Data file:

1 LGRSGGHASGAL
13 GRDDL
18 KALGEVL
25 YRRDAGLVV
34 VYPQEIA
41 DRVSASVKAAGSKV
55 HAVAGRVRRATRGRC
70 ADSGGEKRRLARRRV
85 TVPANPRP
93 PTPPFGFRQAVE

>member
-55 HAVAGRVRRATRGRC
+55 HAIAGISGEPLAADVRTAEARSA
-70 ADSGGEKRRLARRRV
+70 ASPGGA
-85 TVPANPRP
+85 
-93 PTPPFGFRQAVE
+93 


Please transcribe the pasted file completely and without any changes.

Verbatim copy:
1 LGRSGGHASGAL
13 GRDDL
18 KALGEVL
25 YRRDAGLVV
34 VYPQEIA
41 DRVSASVKAAGSKV
55 HAVAGRVRRATRGRC
70 ADSGGEKRRLARRRV
85 TVPANPRP
93 PTPPFGFRQAVE

>member
-55 HAVAGRVRRATRGRC
+55 HAIAGISGEPLAADVRTAEARSA
-70 ADSGGEKRRLARRRV
+70 ASPGGA
-85 TVPANPRP
+85 
-93 PTPPFGFRQAVE
+93 